Trump orders United States flags at half-staff for Maryland shooting victims

US man Jarrod Warren Ramos poses for

AP US man Jarrod Warren Ramos poses for

President Donald Trump denied the request to lower flags to honor the victims of the Capital Gazette newsroom shooting in Maryland.

Five journalists were gunned down in a mass shooting at the Capital Gazette newspaper last Thursday.

Jarrod Warren Ramos, 38, is accused of walking into the office of the newspaper on Thursday and shooting dead five employees with a shotgun.

Killed in the rampage were Gerald Fischman, Rob Hiaasen, John McNamara, Rebecca Smith and Wendi Winters. Annapolis Mayor Gavin Buckley wondered aloud after he says the White House said no to his request that the slain newspaper staff be so honored.

'This attack shocked the conscience of our nation and filled our hearts with grief, ' he said.

Trump repeatedly has called journalists the "enemy of the people".

Buckley called the initial decision to not lower the flags "an attack on the press" and "an attack on freedom of speech".

Phil Davis, a Capital Gazette crime reporter, recounted how he was hiding under his desk along with other newspaper employees when the shooter stopped firing, the Capital Gazette reported on its website. "I told you so", reads the June 28 document sent to the Capital Gazette's former lawyer, with instructions to share it with the paper's former publisher, reports the Baltimore Sun.

She told Hartley that she believed she was laid off from her job at a bank because of Ramos' contacts with her employers, and she first contacted police about Ramos in September 2010.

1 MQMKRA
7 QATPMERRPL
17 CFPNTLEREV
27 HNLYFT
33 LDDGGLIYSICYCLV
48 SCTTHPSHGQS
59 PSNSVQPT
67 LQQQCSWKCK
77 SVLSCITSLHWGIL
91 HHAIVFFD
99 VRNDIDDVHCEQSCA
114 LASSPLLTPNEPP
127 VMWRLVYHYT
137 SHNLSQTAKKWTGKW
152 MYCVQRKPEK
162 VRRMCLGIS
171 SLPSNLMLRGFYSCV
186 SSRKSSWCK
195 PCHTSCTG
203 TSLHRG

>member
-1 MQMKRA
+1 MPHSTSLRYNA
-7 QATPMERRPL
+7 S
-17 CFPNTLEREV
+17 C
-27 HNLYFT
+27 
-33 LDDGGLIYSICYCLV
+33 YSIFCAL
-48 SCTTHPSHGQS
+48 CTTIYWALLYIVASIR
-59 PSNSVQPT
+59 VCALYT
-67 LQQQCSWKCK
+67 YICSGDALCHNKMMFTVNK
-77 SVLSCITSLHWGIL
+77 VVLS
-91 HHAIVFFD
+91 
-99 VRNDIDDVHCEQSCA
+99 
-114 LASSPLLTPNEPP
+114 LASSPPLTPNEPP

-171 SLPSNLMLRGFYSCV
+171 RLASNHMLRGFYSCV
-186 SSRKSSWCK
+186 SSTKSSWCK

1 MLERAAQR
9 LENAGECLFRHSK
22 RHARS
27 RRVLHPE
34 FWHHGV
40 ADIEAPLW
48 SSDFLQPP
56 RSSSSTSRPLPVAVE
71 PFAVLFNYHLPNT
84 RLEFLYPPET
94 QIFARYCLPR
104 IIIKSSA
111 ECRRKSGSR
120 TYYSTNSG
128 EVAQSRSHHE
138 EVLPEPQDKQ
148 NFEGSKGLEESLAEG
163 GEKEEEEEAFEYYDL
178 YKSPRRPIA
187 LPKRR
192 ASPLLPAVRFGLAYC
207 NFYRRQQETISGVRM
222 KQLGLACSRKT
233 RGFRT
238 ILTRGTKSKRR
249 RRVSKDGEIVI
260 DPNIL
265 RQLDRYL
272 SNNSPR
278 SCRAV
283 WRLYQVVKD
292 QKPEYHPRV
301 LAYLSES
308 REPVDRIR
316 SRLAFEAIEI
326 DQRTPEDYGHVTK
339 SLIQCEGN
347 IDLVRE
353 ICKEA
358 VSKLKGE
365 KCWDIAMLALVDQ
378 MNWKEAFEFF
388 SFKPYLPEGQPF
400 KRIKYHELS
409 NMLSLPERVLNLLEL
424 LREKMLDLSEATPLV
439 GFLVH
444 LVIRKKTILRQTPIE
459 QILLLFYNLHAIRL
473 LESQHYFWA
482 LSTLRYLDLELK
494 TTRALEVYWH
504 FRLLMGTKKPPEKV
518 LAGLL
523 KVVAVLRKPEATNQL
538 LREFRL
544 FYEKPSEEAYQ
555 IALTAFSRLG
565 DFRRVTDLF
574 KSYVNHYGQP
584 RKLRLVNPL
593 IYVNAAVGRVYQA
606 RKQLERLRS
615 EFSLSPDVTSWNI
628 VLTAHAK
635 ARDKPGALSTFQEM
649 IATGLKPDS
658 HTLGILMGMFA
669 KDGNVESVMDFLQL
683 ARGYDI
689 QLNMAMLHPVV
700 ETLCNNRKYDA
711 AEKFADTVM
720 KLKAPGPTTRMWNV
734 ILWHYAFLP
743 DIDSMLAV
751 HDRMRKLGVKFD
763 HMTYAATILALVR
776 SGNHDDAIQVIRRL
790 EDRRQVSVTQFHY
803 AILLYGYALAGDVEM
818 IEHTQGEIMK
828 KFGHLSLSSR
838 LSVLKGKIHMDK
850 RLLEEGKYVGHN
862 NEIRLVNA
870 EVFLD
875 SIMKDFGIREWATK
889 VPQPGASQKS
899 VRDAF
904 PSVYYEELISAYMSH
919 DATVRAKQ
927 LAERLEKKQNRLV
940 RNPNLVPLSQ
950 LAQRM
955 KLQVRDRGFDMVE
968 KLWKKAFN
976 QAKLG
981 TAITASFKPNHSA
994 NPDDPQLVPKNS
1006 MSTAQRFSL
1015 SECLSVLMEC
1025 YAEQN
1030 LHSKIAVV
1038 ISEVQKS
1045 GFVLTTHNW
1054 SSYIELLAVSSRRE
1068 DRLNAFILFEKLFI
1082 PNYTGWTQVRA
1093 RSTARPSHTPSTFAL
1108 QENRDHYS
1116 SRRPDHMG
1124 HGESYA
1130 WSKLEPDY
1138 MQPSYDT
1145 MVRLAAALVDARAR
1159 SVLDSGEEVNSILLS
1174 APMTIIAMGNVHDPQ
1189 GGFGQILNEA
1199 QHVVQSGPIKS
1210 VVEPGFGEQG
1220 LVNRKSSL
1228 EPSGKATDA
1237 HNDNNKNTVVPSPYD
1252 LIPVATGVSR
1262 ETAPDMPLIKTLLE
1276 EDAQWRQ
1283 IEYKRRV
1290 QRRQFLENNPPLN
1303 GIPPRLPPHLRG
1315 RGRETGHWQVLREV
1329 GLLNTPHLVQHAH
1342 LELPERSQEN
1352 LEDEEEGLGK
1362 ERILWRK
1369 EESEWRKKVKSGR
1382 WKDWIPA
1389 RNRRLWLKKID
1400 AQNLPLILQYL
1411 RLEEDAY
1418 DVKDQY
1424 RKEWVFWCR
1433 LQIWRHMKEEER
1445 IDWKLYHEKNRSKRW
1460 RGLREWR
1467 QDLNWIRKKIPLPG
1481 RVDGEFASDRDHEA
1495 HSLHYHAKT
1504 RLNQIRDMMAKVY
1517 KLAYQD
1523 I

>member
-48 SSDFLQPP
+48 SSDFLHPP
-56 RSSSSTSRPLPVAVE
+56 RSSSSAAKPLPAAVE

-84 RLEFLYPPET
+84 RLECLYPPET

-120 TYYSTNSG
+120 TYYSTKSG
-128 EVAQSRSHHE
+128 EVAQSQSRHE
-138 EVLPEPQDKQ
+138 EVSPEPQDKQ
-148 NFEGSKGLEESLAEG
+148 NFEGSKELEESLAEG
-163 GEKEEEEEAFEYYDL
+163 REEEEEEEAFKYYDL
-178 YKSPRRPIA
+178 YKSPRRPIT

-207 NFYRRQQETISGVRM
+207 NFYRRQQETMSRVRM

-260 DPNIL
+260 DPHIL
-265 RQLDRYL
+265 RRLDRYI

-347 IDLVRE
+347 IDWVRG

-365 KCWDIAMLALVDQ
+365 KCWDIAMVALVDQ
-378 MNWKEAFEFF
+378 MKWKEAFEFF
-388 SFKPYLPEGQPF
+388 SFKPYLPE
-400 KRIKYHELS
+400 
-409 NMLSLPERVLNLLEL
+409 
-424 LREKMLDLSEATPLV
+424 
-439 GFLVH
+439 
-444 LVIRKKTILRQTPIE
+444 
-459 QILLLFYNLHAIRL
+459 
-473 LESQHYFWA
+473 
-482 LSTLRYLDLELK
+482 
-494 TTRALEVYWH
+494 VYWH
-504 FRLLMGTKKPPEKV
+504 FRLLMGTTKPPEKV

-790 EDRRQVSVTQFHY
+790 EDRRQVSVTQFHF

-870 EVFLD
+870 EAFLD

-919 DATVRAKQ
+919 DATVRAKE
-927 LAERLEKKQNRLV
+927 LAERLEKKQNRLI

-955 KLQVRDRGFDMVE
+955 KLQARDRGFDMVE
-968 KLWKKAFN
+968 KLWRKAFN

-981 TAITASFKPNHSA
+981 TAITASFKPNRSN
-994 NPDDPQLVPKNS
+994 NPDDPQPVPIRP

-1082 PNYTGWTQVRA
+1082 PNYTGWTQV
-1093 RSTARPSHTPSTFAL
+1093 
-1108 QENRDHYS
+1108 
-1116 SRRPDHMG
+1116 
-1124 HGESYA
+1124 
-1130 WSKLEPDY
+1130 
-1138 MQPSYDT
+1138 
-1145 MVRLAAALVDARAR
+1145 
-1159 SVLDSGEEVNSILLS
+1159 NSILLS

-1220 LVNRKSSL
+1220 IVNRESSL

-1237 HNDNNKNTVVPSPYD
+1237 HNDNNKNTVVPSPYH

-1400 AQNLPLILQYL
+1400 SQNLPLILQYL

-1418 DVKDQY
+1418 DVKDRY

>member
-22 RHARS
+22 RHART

"[Trump] is well aware his rhetoric against the media, calling them fake news, the enemy of the people and more creates a unsafe situation", Amy Siskind said on Twitter.

"I used to come home from work and I used to drive by my house every day and pause and make sure nothing looked amiss, make sure my windows looked cracked, my door wasn't ajar", she said.

Hundreds of people gathered on Friday evening to remember the five people gunned down at a community newspaper office in Annapolis, Maryland, one of the deadliest attacks on journalists in United States history.

Ramos sued the newspaper for defamation after a column appeared about his online stalking.

"Yesterday was an incredibly tragic day for our colleagues in Annapolis - a tragedy felt deeply by all of us at our papers across the country", Dearborn wrote in a letter to the company.

"He reached out to me via email to ask if I remembered him from high school and I replied to him nicely that I did not", Lori told NBC.

Iran vows to foil US bid to block oil exports
Russia Parties as Spain Win Keeps World Cup Dream Alive